Thought i’d update this article to include a little bit about 3.75G, see below. Obviously 4G is taking it’s time!!
So Mobile networks are at last here and we use them every day as part of our normal business and personal lives. However many people I talk to still get confused with the differences between them. IT’s even more prevalent in the Rugged PDA world because due to the stability of the devices a lot of them tend to lag their “Consumer” equivalents in the GPRS technology they use. Below is a quick overview of some of the most important things you need to know about GPRS.
And in the beginning…
They made GSM modems. Does anyone remeber the times we used those horrible56K modems to connect your desktop to the internet by plugging it into your phone line? Well at first thats how they did it with mobile phones in a roughly similiar way too! Very low data rates of 10kbps and also the fact that you paid for the time you used the service were the main down points of this.
Then came 2G
However with the take up on mobile phones rapidly increasing we saw the switch to digital networks which allowed for better call quality and the SMS service. We started to see the potential for data to be sent using them. 2G was born in the form of GPRS. This allowed data to be sent over a network that was a lot more optimised for data communication.
GPRS was and still is a little bit slow at no more than about 114kbps and unless you have a class 3 device, it can’t support sending data at the same time as a GSM voice call is in session. However this is more than enough for many peoples needs, even today and to add weight to that, the first iPhone was a GPRS device.
Edge a stop-gap
3G was on the way but we saw one more incremental step before this was rolled out. Edge, eGPRS or 2.5G was a technology that gave us 3 fold better data rates with typical 400kbps being heralded by Cingular in the USA by using better coding methods than GPRS. However 120-200kbps is probably more realistic.
Finally 3G Arrives
Finally full 3G was released and it not only gave us more reliable faster data rates of up to 384kbps but it’sbased upon a far better better platform that allows syncronous voice and data usage. With 3G browing the web performing more media intensive data work becamse a reality and in some cases still rivals some broadband connections we have in out homes.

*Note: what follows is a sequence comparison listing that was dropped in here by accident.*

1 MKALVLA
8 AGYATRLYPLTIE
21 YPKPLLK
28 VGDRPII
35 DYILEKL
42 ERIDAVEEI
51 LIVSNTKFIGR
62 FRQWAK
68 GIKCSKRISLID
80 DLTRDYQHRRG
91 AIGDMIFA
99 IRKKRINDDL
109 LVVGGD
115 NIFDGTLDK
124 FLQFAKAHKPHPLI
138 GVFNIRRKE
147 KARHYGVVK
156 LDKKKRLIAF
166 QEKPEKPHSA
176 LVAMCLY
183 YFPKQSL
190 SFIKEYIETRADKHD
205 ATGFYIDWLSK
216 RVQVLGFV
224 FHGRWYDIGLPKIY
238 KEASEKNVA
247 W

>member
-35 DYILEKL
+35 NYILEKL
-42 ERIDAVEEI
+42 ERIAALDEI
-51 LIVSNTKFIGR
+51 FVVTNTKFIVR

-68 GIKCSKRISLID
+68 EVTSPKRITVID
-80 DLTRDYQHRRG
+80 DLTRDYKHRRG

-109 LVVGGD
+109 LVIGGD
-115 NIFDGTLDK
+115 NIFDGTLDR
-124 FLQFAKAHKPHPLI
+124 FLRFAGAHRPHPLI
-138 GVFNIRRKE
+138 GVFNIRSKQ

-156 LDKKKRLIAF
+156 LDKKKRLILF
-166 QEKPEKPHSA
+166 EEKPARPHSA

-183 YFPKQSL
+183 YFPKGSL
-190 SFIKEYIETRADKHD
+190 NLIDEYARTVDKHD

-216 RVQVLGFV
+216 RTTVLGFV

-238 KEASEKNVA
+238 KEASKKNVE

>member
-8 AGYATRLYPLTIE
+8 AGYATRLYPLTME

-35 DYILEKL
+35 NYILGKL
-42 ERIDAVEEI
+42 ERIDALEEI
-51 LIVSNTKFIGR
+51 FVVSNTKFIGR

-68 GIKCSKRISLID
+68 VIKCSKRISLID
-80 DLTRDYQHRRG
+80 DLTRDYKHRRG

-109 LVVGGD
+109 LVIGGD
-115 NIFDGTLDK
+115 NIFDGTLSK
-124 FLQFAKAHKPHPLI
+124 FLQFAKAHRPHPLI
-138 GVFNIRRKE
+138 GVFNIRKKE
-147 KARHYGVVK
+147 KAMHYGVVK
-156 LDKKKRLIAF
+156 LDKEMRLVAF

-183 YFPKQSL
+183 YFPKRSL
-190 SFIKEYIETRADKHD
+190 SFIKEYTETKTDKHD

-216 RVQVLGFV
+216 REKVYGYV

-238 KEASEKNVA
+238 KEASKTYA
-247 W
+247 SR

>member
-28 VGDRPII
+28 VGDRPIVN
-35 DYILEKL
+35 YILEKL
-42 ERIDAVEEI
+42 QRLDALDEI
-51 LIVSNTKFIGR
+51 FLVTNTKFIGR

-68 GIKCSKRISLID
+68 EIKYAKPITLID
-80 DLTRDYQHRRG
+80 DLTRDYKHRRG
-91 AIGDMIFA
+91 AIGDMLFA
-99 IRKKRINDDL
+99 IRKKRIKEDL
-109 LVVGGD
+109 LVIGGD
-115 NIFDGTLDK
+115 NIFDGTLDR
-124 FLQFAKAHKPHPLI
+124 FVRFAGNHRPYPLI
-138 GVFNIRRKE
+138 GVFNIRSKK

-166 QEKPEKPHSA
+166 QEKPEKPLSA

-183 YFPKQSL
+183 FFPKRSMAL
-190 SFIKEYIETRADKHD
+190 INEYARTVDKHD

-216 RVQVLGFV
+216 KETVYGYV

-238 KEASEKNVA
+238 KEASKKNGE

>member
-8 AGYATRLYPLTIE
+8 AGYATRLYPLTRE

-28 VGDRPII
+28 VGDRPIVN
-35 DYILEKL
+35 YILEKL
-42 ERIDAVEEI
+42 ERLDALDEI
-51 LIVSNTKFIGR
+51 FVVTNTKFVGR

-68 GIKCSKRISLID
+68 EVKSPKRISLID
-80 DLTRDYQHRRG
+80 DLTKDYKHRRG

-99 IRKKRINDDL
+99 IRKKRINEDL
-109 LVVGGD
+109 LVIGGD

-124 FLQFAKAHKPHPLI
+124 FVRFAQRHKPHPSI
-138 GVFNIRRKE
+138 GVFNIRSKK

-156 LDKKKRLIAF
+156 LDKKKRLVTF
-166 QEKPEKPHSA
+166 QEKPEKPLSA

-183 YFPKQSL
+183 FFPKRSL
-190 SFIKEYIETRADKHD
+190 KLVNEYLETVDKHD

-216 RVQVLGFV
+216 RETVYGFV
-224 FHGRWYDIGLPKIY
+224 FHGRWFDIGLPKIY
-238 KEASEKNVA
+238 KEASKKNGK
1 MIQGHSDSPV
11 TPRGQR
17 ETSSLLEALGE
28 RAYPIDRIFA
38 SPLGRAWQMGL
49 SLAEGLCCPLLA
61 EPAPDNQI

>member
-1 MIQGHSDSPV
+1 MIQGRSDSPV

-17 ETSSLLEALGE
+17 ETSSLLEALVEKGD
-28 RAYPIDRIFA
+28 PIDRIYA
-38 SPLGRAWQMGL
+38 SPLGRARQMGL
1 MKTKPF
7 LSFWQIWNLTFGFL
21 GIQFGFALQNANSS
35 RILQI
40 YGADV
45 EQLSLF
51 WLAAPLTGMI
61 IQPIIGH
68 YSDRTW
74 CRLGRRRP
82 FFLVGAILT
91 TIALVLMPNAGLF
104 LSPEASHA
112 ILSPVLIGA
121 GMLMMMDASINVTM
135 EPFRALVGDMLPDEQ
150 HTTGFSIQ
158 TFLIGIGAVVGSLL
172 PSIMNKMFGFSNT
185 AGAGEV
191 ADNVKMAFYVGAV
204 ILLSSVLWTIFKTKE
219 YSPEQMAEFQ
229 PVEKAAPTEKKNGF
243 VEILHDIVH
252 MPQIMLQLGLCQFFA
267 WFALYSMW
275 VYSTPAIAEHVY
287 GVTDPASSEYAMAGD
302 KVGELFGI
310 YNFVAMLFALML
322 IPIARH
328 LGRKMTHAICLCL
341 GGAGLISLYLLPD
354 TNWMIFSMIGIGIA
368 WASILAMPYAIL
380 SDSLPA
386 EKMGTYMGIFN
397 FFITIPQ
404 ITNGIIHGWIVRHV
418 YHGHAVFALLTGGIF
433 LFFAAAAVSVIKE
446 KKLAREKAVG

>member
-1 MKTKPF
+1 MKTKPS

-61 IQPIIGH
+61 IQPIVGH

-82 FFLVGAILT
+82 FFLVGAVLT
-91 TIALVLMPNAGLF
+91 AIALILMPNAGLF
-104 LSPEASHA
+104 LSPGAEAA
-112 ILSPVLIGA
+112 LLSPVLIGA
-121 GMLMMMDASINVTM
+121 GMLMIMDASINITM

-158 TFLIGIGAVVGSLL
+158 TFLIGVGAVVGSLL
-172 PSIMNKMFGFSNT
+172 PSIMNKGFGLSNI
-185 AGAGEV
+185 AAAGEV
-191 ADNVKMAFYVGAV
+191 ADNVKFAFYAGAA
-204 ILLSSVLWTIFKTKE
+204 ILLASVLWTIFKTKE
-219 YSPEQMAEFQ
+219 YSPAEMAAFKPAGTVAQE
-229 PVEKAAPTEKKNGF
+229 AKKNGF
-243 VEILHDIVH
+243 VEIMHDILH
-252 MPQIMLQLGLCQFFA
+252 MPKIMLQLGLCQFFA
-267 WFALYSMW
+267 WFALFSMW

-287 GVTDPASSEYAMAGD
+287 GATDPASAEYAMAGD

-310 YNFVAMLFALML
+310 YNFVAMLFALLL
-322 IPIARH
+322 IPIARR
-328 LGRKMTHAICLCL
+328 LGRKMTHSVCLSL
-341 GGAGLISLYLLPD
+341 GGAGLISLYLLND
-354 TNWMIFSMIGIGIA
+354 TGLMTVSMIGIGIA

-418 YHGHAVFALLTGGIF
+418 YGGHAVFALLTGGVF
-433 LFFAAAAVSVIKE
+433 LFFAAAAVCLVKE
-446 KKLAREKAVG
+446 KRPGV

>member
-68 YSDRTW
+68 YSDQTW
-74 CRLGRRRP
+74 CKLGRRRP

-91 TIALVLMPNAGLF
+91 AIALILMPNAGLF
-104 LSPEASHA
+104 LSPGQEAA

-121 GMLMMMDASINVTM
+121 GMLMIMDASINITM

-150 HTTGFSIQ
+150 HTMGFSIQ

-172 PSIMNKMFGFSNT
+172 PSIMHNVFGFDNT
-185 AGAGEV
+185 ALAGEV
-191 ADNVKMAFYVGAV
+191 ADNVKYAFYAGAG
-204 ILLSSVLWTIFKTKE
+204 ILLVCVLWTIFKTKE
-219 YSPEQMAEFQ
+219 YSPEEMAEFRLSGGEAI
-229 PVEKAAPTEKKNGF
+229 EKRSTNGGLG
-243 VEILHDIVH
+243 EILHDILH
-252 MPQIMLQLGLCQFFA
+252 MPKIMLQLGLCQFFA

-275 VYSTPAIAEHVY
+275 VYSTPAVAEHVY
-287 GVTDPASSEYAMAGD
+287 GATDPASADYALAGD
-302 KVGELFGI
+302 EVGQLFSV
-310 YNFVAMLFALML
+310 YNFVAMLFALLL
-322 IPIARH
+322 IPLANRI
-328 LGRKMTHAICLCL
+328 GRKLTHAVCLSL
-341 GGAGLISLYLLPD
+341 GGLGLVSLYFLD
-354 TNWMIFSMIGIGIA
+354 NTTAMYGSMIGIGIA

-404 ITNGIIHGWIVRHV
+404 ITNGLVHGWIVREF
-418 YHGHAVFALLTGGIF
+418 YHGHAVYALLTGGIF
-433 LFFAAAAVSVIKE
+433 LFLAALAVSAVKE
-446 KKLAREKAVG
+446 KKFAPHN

HSDPA and 3.5G, 3.75, 4G and beyond
Currently HSDPA is the standard for most mobile phones. Running at 1.3mbps it rivals most broadband connections and networks are being upgraded across the UK to run at speeds of up to 7.2mbps, coined 4G.
We’re now even starting to see our first 4G devices in the HTC 4G MAX, although we’re actuallky seeing a trend in 3.75G HSUPA devices being released at the moment, which are actually HSDPA devices but with improved upload speeds too.
Added (19/10/11) HSPA is it a spelling mistake!
Well no and HSPA and also evolved HSPA or HSPA+ are all new acronyms in the 3G world. I’m not going to get technical here, but these protocols are basically the next step in the mobile networks upgrade path. HSPA (Downlaod) and HSUPA (Upload) are pretty much implemented now and devices taking advantage of this can now theoretically reach speeds of 14MBPs on the downlink and 6MBPS up, some networks in the world have reported even more than this. HSPA+ further enhances this up to 80 & 22 MBPS which is now surpassing broadband speeds.
With 3.5G, 3.75G, 4G and now HSPA we really now have no excuse to be connected to the Internet where-ever we go and its only a matter of time before the PDA or mobile phone truly becomes the data tool of choice as our lives become ever mobile.
if you still need some help then give us a call at Rugged and Mobile and we’ll only be too happy to help you choose the right device for you.